Our fellowship is a Twelve Step program based on the principles of Alcoholics Anonymous. Our purpose is to recover from sexual addiction and to help others recover. For us, "to recover" means ending our compulsive and destructive sexual behavior, healing the emotional wounds that fostered the behavior and healing the damage caused to us and others by our behavior. In SRA we learn to integrate sexuality into our lives in a healthy way.

Our addiction was like a secret room, a very lonely place where we isolated ourselves. This place felt like a necessary part of ourselves, but the loneliness and fear could never be shared. The further we went into our room, the more it became like a cell.

As sex addicts, most of us are deeply ashamed of our compulsive behavior and this creates even thicker walls between us and others. Our addiction caused us to withdraw, so we lost meaningful contact with people. We struggled to keep our addiction a secret, especially from those we loved and who loved us. But this secret world was killing us.

How can our program help if an addict's most vigorous efforts have failed? Our program offers what is not in any addict's power to provide for themselves: communion with others, mutual understanding, help from other addicts, compassion and fellowship. Many members discover that the fellowship and love found in meetings is a power that affects their lives more compellingly than their individual strivings.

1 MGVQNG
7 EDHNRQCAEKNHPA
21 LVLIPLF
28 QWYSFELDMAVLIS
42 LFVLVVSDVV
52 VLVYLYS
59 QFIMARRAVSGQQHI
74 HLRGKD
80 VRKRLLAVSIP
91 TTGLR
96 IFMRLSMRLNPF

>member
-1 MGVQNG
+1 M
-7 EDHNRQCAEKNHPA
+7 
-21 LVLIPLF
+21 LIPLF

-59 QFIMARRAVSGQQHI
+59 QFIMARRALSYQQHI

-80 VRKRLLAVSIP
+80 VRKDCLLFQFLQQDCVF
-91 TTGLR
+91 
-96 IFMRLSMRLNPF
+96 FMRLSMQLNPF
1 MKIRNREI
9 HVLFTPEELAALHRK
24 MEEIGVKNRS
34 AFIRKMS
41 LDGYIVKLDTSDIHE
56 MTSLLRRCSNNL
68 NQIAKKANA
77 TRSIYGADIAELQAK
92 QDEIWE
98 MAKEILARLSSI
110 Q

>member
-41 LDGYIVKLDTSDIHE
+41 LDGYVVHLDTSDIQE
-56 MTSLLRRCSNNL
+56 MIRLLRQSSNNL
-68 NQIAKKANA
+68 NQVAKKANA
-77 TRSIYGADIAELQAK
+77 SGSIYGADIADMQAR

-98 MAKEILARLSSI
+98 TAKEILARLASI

When newcomers attend their first meetings, they are often astounded to hear others sharing the details of their addiction openly, thoroughly, and honestly. Newcomers realize that they have found a place where they can open that room inside themselves, for the first time sharing honestly with other people. What they share about themselves is treated with respect and compassion. They are entirely welcomed by a fellowship of men and women. The healthy desire for connection with others, blocked for so long by the secret, shameful world, finally finds a place of fulfillment.

In SRA we learn about the Twelve Steps, which are suggested as an important part of our program of recovery. They are simple, thoughtful tools that, when applied with sincerity, demand a thorough appraisal of our addiction, our relationship with ourselves and others, and our spiritual nature. The Steps provide a framework for a housecleaning of the self which leads to an emotional and spiritual renewal.

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